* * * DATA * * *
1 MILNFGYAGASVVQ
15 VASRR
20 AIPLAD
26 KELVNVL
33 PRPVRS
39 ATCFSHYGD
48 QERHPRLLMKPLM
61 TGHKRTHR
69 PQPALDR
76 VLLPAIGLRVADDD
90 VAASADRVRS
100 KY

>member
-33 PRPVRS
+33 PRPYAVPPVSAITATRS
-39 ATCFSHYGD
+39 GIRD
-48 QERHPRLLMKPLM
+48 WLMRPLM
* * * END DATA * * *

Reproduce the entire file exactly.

1 MILNFGYAGASVVQ
15 VASRR
20 AIPLAD
26 KELVNVL
33 PRPVRS
39 ATCFSHYGD
48 QERHPRLLMKPLM
61 TGHKRTHR
69 PQPALDR
76 VLLPAIGLRVADDD
90 VAASADRVRS
100 KY

>member
-33 PRPVRS
+33 PRPYAVPPVSAITATRS
-39 ATCFSHYGD
+39 GIRD
-48 QERHPRLLMKPLM
+48 WLMRPLM